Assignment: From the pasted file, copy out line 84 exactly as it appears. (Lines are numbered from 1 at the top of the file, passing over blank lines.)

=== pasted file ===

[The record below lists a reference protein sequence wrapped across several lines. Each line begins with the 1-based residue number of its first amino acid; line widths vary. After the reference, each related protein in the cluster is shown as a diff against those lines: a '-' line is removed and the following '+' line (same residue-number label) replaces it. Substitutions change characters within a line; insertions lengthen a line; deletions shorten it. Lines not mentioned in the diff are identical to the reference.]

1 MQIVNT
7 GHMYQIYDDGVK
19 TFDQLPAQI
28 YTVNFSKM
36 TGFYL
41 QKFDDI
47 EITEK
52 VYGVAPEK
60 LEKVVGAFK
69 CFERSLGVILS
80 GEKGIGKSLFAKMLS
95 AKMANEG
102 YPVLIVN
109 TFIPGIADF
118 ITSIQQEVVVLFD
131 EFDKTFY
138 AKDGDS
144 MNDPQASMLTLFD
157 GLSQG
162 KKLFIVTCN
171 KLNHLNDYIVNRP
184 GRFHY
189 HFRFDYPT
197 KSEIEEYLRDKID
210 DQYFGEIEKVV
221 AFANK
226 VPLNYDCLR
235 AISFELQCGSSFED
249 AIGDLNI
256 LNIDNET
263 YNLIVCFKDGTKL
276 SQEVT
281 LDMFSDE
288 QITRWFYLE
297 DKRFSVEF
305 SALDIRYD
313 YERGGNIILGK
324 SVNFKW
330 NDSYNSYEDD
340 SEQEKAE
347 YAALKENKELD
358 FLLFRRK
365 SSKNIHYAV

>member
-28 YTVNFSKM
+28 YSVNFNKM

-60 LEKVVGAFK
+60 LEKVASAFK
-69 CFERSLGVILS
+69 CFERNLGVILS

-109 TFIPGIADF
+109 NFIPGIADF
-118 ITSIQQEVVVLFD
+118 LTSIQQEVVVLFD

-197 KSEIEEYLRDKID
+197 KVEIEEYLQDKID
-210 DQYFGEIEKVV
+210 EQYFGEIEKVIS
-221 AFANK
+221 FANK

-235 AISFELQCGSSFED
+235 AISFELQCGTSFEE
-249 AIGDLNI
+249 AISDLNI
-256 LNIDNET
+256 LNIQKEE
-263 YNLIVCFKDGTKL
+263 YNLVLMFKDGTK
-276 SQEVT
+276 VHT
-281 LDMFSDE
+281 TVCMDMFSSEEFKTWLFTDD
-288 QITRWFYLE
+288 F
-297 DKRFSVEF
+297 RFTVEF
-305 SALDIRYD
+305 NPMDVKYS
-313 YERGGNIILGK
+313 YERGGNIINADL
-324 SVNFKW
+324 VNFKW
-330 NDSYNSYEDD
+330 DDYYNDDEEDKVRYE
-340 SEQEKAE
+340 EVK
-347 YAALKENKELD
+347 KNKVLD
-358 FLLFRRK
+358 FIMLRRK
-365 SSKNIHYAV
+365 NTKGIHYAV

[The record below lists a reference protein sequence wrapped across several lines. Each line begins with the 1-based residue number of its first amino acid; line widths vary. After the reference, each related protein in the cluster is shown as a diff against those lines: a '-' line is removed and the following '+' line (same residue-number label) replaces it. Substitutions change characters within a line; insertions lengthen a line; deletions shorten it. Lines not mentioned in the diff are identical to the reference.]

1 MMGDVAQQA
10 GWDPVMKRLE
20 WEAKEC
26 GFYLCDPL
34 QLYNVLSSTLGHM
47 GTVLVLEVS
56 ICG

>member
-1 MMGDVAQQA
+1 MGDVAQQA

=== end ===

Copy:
-330 NDSYNSYEDD